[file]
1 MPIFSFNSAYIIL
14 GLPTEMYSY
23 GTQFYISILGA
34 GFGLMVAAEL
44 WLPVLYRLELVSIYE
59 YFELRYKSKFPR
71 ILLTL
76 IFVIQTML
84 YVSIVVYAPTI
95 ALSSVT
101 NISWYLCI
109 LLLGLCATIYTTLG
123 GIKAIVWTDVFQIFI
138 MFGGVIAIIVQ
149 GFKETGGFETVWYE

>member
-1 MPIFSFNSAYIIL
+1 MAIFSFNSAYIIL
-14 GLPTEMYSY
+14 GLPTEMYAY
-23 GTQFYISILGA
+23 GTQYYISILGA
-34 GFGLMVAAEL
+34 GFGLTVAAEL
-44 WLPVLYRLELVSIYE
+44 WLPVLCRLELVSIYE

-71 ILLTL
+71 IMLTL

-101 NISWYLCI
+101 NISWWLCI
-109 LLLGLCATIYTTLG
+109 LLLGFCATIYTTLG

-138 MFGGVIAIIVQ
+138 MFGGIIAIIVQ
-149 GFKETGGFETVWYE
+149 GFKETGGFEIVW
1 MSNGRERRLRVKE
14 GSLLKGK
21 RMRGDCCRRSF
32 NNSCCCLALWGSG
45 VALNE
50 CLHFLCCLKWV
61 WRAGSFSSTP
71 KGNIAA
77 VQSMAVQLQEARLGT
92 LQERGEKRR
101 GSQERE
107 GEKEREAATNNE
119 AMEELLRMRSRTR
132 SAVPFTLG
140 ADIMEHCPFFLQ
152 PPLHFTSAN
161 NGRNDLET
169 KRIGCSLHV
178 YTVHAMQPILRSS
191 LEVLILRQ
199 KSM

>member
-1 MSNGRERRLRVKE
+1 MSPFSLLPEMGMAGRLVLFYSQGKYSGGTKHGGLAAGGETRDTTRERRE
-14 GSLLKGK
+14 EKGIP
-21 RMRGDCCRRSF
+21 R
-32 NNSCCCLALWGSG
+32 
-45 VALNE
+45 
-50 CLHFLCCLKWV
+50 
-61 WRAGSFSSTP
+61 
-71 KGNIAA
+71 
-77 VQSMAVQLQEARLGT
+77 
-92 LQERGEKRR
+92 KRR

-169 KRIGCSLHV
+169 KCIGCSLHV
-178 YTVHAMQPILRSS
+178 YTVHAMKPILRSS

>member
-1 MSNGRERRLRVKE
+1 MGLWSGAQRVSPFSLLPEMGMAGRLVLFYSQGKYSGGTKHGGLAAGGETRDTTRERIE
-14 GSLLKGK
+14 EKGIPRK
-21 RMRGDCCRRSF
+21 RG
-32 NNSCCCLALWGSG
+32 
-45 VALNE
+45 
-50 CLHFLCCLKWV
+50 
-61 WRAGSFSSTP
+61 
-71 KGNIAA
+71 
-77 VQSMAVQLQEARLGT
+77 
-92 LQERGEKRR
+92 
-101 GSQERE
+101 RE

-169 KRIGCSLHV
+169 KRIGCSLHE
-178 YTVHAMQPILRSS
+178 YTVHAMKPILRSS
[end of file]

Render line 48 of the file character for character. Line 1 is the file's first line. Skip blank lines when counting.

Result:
107 GEKEREAATNNE